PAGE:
1. My biggest fear was chemo. I was so afraid of every aspect of it. Someone told me if I just got through the first infusion I would be fine, but that’s not what I found. The chemo was cumulative and with each round I lost something more until I was so sick I couldn’t keep anything down and the anti-emetics made me throw up. The side effects were intense. Losing my hair was no picnic. The only shining star was that my best friend was going through chemo at the same time as me and we helped each other along. It was so helpful to go with her to her doctor appointments and her go with me to mine. Real friends are so important and really make a difference when we experience difficult challenges. Great post. Thanks Nancy!

    1. Susan, I was really frightened by the prospect of chemo too and yes, the effects often are cumulative. I’m sorry you were so sick. I actually didn’t do too badly, or at least not as badly as I feared I might. I certainly had imagined the worst case scenario. It must have helped quite a bit to have your friend there going through it with you, though at the same time, that’s really sad too… thank you so much for commenting, Susan.

    2. Susan, Same for me. The cumulative affects made it progressively worse for certain.

      Nancy, I think there are two kinds of women, those who are like I was, which is to say, “Bring it on.” and those who become gripped with fear, whether they show it outwardly or not. I don’t think either kind of woman is weaker or stronger… it’s just a different perspective on how to make it through. I’m sure no matter which type a woman is… she will be in for surprises with her treatment. Things that seemed hard will not be so bad and things you hadn’t even thought of will make you feel awful.

      I know for me…. I will never say “Bring it on” again.

      1. Maria, I guess I’d say there are way more than two types, but I know what you mean. Every single one of us handles each phase of this cancer gig a bit differently. One thing I do know is that I was gripped by fear in regard to chemo. Maybe others aren’t as terrified, who knows? Thanks for taking time to comment. I appreciate it.

  2. I was Stage 4 right from the get go, so I was eager to get started with chemo right away. It signalled the end of the “mushroom” phase for me (being in the dark and being fed sh*t prognoses) and the beginning of standing up against this enemy.

    1. Jordana, Yes, that’s a whole different ballgame isn’t it? I hope you’re doing alright now. Keep me posted and thanks for sharing.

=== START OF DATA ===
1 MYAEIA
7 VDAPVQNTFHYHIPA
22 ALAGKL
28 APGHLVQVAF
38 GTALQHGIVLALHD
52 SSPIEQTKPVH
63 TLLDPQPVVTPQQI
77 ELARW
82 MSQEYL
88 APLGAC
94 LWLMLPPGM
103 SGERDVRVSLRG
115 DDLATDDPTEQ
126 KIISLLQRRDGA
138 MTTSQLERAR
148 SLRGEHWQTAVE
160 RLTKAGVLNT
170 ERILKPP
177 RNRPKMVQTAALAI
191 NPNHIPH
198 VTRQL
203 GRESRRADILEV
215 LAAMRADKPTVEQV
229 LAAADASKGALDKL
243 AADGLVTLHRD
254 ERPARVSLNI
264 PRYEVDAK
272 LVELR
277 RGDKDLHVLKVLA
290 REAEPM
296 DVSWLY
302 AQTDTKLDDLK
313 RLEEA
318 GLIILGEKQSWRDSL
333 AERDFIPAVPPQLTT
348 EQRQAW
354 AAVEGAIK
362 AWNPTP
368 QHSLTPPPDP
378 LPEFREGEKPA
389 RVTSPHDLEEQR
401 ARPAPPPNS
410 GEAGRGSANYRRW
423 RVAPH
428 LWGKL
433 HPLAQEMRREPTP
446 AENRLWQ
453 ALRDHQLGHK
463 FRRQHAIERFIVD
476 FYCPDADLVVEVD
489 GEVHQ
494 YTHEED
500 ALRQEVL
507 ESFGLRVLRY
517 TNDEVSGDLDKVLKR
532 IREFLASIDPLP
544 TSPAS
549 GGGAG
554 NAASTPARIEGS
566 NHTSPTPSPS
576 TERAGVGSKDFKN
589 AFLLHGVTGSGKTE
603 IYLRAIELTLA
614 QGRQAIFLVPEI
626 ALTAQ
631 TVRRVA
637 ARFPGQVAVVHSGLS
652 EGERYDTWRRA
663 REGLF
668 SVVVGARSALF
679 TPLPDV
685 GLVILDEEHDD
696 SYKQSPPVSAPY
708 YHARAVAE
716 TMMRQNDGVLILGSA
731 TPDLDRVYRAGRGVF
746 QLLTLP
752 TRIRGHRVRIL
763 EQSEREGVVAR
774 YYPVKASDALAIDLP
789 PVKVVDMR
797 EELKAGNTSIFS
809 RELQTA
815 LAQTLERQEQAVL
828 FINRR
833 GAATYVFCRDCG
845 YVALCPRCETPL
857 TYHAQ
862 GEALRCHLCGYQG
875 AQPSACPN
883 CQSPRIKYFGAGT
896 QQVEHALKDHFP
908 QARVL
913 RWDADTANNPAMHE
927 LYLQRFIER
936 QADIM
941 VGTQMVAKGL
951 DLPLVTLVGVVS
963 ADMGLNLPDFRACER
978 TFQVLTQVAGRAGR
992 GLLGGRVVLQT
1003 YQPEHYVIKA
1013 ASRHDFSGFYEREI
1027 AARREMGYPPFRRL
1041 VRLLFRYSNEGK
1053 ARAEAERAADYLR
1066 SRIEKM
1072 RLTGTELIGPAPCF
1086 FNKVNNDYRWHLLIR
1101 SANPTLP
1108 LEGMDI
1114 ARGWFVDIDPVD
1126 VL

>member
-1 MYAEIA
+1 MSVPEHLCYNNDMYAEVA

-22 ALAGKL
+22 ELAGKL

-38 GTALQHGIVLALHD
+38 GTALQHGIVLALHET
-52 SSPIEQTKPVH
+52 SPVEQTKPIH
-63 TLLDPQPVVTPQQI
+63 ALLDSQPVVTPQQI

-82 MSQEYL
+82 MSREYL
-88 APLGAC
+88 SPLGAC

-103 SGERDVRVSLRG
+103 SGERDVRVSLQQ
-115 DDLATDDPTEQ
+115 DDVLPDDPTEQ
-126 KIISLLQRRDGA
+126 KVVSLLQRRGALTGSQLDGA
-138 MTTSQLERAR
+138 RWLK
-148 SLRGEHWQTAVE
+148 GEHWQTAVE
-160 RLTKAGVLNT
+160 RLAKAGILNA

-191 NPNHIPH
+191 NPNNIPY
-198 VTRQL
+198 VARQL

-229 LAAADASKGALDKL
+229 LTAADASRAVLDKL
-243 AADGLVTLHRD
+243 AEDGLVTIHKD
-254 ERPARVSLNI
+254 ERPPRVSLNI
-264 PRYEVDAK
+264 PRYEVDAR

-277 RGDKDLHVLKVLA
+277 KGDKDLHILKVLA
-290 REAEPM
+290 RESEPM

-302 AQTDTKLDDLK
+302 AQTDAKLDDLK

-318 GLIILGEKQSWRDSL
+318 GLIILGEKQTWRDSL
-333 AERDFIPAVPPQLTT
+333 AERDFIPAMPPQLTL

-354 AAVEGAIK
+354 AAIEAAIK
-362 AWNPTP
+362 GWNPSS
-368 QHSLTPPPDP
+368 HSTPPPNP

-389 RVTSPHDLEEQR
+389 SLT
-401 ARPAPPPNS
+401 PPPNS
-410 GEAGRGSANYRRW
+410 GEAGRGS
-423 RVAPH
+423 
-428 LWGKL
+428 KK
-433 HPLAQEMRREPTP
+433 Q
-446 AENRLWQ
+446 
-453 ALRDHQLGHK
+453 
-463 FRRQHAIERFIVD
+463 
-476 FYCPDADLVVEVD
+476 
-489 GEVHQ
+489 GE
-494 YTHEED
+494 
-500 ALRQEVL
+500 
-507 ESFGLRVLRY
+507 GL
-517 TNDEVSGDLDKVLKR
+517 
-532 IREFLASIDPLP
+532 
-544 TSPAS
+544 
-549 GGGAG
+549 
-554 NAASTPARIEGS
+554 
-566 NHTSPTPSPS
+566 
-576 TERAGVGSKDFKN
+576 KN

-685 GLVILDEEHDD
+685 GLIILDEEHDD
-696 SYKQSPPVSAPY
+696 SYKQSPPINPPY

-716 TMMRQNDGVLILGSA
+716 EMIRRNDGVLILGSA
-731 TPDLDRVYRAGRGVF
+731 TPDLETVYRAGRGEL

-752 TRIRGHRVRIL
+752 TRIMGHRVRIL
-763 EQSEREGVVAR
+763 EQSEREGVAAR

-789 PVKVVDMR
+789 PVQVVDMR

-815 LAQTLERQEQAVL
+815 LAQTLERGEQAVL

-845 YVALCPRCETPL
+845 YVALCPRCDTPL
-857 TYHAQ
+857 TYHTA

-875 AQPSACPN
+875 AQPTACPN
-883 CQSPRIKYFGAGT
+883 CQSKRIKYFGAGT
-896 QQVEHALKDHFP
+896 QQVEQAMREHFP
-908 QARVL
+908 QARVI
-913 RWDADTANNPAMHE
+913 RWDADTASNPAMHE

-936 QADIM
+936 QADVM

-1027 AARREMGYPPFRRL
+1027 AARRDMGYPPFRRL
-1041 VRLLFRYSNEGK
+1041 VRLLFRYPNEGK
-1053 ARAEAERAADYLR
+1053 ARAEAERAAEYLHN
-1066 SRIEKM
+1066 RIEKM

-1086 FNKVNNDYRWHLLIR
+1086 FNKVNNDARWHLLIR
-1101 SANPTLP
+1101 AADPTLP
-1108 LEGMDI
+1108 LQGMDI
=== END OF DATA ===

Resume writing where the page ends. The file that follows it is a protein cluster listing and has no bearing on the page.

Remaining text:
3. I’m sure your ebook, like your blog, has really made a difference for people facing chemotherapy. I like how honest and straightforward the book is. It is also helpful for friends and family members of people with cancer. Sometimes we aren’t sure what to expect either.

    1. Lindsay, Yes, it’s always been my hope that family and friends would find both my blog and my ebook helpful because as you well know, a cancer diagnosis affects the whole family and sometimes friends too. Thanks for commenting.

  4. Your e-book is fantastic. Like you, I was scared. I swore up and down that I would not allow myself to be subjected to chemo.

    And somehow I got through it, but if I had your book, I would’ve felt better, less scared, I think.

  5. This is a great resource for all the women out there who will undergo or are already undergoing chemo. I know someone who is undergoing the procedure and I believe this book would be very helpful to her. Thank you for sharing your thoughts, experiences, and for reaching out to women to help them get past their fear. I agree with what you said that it may not be possible to totally get past the fear (or not feel fear at all) but a little bit of help makes all the difference in the world. Thanks for the wonderful post, Nancy!

  6. Nancy, I have read the list of winners of your new book and was so glad to see my name listed. I so much look forward to receiving your book and sharing it with others. Today I met two people and one of them was starting chemo for the first time and we will be sharing a chemo chair together tomorrow. I look forward to share your book with her and passing it on to others that may need it. I will send them to your site for the download version and purchase also. This is the perfect book prior, during and also for folks like myself doing it again. Anytime you start this treatment fear is there and needs to be address. Thank you again for your blog and for your book. You are making a difference in this struggle.

    1. Christine, Thank you so much for your kind words. It means a lot to me to hear that you’ll be sharing my book with others new, or even not new to chemo. I really appreciate the fact you have interest in reading it, too. It’s not like you’re new to chemo. I hope you find a few useful tips in there. Let me know. Thanks for participating in my giveaway!